Derrick Z. Jackson of Cambridge, Massachusetts, describes this photo of Atlantic Puffins, which took third place in our 2022 Bird Portrait contest, as a “fortunate composition on Eastern Egg Rock, Maine.”
“It’s a lineup of puffins along granite boulders with a wave crashing behind them to give a sense of the rugged conditions they breed in,” Jackson writes. “The Atlantic Puffin was nearly hunted into extinction on nearly every island in Maine in the 1880s, including this one, for its meat and eggs. There are more puffins in this image than existed anywhere in the state in 1902, when one or two pairs were left on Matinicus Rock. In the 1970s, Steve Kress and the National Audubon Society began the world’s first successful restoration of a seabird to an island where humans killed it off. They restored puffins to Eastern Egg Rock, Seal Island, and exponentially grew the surviving birds on Matinicus Rock. Today, there are more than 1,300 pairs of puffins across several islands off the coast of Maine, in a world-renowned victory of wildlife conservation.”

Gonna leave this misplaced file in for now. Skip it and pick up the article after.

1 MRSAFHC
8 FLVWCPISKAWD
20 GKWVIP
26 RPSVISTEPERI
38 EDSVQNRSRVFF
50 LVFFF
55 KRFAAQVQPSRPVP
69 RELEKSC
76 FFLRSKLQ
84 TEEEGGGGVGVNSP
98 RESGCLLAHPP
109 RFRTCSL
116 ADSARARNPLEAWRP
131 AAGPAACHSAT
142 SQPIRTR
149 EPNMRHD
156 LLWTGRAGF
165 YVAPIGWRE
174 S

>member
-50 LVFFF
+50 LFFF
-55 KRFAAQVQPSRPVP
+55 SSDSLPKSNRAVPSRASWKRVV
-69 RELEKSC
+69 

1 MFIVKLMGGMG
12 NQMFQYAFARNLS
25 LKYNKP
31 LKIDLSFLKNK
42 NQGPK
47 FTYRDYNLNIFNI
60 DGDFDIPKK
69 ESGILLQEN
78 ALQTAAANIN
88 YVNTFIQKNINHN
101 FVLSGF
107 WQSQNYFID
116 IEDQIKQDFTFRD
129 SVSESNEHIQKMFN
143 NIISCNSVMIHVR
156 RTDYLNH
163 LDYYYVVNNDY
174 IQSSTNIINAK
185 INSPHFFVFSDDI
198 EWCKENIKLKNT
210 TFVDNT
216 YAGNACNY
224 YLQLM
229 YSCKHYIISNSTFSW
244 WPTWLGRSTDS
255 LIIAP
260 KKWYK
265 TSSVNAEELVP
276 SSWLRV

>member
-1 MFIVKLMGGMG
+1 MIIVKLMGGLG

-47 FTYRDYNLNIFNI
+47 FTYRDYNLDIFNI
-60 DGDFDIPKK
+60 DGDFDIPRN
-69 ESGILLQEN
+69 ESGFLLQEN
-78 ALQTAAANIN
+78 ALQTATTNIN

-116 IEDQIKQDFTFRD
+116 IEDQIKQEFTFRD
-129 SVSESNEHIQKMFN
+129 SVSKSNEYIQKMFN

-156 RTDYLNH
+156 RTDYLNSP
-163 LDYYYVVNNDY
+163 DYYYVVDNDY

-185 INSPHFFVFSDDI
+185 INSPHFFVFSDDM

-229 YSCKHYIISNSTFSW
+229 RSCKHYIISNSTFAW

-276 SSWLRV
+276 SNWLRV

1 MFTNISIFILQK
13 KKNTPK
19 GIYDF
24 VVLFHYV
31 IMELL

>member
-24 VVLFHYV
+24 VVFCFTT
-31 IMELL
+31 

Contributing Editor Pete Dunne, one of our judges, asks: “I mean, who doesn’t love puffins? But what I find most compelling about this image is the dynamic interplay between the apparent indifference of the clown-faced birds and the menace of the on-rushing wall of water.”
Jackson used a Nikon D810 camera body with an 80-400mm 4.5-5.6 zoom lens. Exposure data: 1/320 @ f/14, ISO 250.
Follow Derrick Jackson on Twitter
Read about ‘Project Puffin,’ a book Jackson co-authored with Steve Kress
Many thanks to our panel of guest judges: Contributing Editors Laura Erickson, Pete Dunne, and Brian E. Small; professional photographer Marie Read; Outdoor Photographer editors Dan Havlik and Kristan Ashworth; and Imaging Resource editors William Brawley and Jeremy Gray.
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